New Direction, Expanded Focus
Ten years after its first annual meeting, Dui Hua’s Board of Directors returned to La Jolla, California to hold its yearly gathering in August 2011. The board reviewed the achievements and challenges of the past 12 months and set a new strategic direction that combines the traditional focus on achieving clemency for political prisoners with more robust efforts on behalf of juvenile offenders and women in prison.
Highlighting the organization’s humanitarian nature, the board adopted a new logo, tagline, and mission statement:
Dui Hua is a nonprofit humanitarian organization that brings clemency and better treatment to at-risk detainees through promotion of universally recognized human rights in well-informed, mutually respectful dialogue with China. Focusing on political and religious prisoners, juvenile justice, women in prison, and issues in criminal justice, our work rests on the premise that positive change is realized through constructive relationships and exchange.
Dui Hua Executive Director John Kamm made his third trip to China this year, spending two weeks in Beijing and Hong Kong. Dui Hua’s Hong Kong-based publications officer, Megan Ko, joined Kamm in Beijing to attend meetings, visit bookshops and libraries, and collect materials on juvenile offenders and women in prison.
At a lunch hosted by Qi Xiaoxia, the special representative for human rights dialogues at China’s Ministry of Foreign Affairs (MFA), Kamm introduced the MFA to Dui Hua’s new mission and burgeoning initiatives and discussed political prisoners and legal reform. Individuals serving sentences for endangering state security were discussed, with an emphasis on those with serious health concerns. Proposed revisions to the Criminal Procedure Law (see Separate and Unequal: CPL Revision and Treatment of Political Prisoners in China’s Dual-track Justice System) garnered lively debate over controversial rules for residential surveillance and less-noted changes regarding juveniles, women, mental-health assessments, and bail.
Kamm held two meetings with the Supreme People’s Court to push forward cooperation on juvenile justice and to initiate discussion to promote implementation the Bangkok Rules(see From Fighting Domestic Violence to Advancing the Bangkok Rules, and Bangkok Rules Address the Plight of Women in Prison) to improve the treatment of women in prison.). Other meetings were held with a legal reformer working to increase the use of bail and Professor Wang Jisi, one of China’s leading experts on international affairs and US-China relations.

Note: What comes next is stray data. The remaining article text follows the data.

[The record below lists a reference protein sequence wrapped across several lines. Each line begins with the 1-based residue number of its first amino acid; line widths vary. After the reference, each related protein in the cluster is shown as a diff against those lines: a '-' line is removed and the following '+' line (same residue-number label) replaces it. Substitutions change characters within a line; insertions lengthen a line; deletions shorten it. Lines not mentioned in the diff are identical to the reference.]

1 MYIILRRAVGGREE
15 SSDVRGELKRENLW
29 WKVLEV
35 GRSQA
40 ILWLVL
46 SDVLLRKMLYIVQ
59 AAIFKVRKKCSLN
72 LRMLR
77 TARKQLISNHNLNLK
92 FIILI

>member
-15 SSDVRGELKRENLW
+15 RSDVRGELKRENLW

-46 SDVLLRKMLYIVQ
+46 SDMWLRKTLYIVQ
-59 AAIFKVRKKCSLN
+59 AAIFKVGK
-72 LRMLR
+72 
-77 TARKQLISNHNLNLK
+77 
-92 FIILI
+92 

The trip also included fruitful talks with diplomats, journalists, and scholars based in China’s capital. Kamm met with ambassadors from the United States, Switzerland, Norway, Denmark, and Sweden, and with staff working on human rights at more than a dozen embassies.
Meeting with the US ambassador, Kamm learned that, although he is best known for increasing trade with China as US commerce secretary and Washington state governor, Ambassador Gary Locke is committed to engaging China on human rights. Shortly after taking up his new post in August, Locke insisted on visiting American geologist Xue Feng, showing his willingness to pursue sensitive cases. Xue is one of only two American citizens serving prison sentences in China for endangering state security. The embassy indicated that Xue is in good spirits and being treated well by prison authorities.
On the Road Again
In November Kamm will be on the road again, visiting Washington DC, New York, Oslo, and Geneva. His first stop is the annual Friends of Dui Hua reception in Washington DC. He will then testify to the House of Representatives Committee on Foreign Affairs. Subsequent speaking events will be held at Cornell in Washington, the Timothy Gelatt Dialogue at the New York University School of Law, Westport Public Library and Newtown High School in Connecticut, an event hosted by the US-Asia Law Institute, Columbia Business School’s Paul M. Montrone Seminar Series on Ethics, and the roundtable of the Council on Foreign Relations. In Oslo Kamm will speak to the Norwegian Institute of Human Rights, and in Geneva he will meet with the UN Working Group on Arbitrary Detention. The three-week trip will also include meetings with senior officials from the US, China, Norway, Switzerland, and the United Nations.